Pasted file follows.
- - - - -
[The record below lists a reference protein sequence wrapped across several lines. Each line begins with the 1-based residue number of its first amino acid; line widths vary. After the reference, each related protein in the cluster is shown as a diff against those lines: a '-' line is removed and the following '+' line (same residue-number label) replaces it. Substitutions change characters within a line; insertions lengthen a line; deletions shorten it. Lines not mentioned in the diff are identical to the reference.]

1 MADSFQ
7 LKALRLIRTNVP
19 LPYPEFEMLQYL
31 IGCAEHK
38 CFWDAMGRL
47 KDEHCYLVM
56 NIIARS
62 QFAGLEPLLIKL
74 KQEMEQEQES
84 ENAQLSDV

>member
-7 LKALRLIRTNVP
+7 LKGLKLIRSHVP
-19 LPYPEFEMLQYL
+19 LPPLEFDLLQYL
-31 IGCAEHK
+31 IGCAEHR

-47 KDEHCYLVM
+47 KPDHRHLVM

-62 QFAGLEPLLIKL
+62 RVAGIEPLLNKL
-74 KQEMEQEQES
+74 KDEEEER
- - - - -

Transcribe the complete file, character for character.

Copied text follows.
[The record below lists a reference protein sequence wrapped across several lines. Each line begins with the 1-based residue number of its first amino acid; line widths vary. After the reference, each related protein in the cluster is shown as a diff against those lines: a '-' line is removed and the following '+' line (same residue-number label) replaces it. Substitutions change characters within a line; insertions lengthen a line; deletions shorten it. Lines not mentioned in the diff are identical to the reference.]

1 MADSFQ
7 LKALRLIRTNVP
19 LPYPEFEMLQYL
31 IGCAEHK
38 CFWDAMGRL
47 KDEHCYLVM
56 NIIARS
62 QFAGLEPLLIKL
74 KQEMEQEQES
84 ENAQLSDV

>member
-7 LKALRLIRTNVP
+7 LKGLKLIRSHVP
-19 LPYPEFEMLQYL
+19 LPPLEFDLLQYL
-31 IGCAEHK
+31 IGCAEHR

-47 KDEHCYLVM
+47 KPDHRHLVM

-62 QFAGLEPLLIKL
+62 RVAGIEPLLNKL
-74 KQEMEQEQES
+74 KDEEEER